Author(s): Kryger R, Wilce PA
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Abstract Alcohol affects gene expression in several brain regions. The amygdala is a key structure in the brain's emotional system and in recent years the crucial importance of the amygdala in drug-seeking and relapse has been increasingly recognized. In this study gene expression screening was used to identify genes involved in alcoholism in the human basolateral amygdala of male patients. The results show that alcoholism affects a broad range of genes and many systems including genes involved in synaptic transmission, neurotransmitter transport, structural plasticity, metabolism, energy production, transcription and RNA processing and the circadian cycle. In particular, genes involved in the glutamate system were affected in the alcoholic patients. In the amygdala the glutamate system is involved in the acquisition, consolidation, expression and extinction of associative learning, which is a vital part of addiction, and in alcohol abusers it is associated with withdrawal anxiety and neurodegeneration. Downregulation of the excitatory amino acid transporters GLAST, GLT-1 and the AMPA glutamate receptor 2 (GluR2) revealed by the microarray were confirmed by Western blots. The decreased expression of GLAST, GLT-1 and GluR2 in the alcoholic patients may increase glutamate tone and activity in the basolateral amygdala and this may contribute to neurodegeneration as well as the expression of associative memories and anxiety which underlie continued drug-seeking and chronic relapse. (c) 2010 IBRO. Published by Elsevier Ltd. All rights reserved.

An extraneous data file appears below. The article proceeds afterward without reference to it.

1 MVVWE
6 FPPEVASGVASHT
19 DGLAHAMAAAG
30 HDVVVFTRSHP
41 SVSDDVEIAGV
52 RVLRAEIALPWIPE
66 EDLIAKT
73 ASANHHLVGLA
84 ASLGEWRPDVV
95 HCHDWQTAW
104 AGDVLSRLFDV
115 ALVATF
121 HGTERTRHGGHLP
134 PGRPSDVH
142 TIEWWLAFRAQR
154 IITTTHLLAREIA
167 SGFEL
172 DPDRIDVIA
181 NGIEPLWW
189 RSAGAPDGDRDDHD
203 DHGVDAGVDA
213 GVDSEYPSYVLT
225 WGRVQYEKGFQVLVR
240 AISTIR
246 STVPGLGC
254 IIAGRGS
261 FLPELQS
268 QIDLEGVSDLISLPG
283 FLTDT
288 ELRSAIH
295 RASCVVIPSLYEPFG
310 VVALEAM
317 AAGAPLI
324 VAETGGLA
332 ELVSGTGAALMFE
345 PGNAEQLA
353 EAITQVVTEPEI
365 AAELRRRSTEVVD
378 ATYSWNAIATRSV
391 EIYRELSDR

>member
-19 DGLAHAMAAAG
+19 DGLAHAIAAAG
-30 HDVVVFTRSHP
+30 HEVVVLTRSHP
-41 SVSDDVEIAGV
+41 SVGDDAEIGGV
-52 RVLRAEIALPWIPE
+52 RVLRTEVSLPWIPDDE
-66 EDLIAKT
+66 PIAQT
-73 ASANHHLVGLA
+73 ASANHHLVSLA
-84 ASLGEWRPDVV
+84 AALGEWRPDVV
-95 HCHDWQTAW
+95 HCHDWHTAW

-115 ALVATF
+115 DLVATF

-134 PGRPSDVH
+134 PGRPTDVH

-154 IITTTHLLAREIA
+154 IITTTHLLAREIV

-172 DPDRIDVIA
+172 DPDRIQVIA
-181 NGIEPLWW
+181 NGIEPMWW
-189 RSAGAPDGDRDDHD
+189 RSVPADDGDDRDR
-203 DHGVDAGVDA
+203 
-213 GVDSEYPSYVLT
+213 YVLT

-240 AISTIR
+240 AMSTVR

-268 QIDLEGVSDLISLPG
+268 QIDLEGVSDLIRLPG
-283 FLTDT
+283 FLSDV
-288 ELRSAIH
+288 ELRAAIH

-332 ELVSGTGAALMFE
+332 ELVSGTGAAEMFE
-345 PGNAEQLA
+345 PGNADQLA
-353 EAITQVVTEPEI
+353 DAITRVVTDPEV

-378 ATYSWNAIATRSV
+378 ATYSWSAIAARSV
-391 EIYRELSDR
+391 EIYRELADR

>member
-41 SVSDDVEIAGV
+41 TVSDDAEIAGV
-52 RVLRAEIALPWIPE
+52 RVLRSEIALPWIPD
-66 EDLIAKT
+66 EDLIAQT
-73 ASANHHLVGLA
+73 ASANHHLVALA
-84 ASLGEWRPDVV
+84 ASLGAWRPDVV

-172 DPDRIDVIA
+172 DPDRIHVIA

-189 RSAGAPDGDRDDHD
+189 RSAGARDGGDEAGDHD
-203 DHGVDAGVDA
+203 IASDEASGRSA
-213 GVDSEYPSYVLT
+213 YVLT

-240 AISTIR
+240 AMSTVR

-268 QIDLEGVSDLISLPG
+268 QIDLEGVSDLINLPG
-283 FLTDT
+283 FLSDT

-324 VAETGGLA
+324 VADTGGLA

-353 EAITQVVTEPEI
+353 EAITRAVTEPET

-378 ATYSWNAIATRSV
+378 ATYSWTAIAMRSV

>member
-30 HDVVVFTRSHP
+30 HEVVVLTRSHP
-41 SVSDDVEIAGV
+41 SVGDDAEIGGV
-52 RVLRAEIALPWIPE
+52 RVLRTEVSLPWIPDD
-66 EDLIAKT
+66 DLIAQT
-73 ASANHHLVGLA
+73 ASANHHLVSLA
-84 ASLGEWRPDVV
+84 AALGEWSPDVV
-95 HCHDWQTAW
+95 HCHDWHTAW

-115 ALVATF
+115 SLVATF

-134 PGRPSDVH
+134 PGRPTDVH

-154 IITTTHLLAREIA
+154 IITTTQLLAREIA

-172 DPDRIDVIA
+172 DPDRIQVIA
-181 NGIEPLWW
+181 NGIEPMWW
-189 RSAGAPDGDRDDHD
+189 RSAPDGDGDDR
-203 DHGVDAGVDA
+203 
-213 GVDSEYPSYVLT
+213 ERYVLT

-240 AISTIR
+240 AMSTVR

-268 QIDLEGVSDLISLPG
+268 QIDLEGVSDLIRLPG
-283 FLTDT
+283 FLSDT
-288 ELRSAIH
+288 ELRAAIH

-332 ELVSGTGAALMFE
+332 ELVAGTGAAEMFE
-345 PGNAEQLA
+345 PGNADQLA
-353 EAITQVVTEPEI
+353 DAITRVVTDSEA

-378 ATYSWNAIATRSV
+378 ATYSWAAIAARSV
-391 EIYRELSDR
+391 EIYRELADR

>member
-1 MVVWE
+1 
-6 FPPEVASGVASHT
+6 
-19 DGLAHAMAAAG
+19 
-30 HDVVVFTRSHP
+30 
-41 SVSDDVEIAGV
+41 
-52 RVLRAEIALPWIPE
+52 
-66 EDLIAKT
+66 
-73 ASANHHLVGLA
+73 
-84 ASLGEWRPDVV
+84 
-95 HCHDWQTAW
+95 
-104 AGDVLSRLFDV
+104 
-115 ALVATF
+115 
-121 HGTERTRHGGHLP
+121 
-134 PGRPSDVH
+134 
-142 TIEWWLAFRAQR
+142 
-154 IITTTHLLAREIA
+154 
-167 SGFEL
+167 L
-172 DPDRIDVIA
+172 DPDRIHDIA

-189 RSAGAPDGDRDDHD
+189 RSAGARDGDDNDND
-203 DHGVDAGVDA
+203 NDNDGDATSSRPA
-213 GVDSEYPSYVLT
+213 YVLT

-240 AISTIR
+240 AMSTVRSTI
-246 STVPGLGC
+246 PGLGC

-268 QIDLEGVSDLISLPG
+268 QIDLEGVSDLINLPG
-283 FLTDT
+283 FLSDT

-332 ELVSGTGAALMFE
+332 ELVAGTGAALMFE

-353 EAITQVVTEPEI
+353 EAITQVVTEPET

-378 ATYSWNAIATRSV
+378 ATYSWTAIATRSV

This article was published in Neuroscience
and referenced in Journal of Alcoholism & Drug Dependence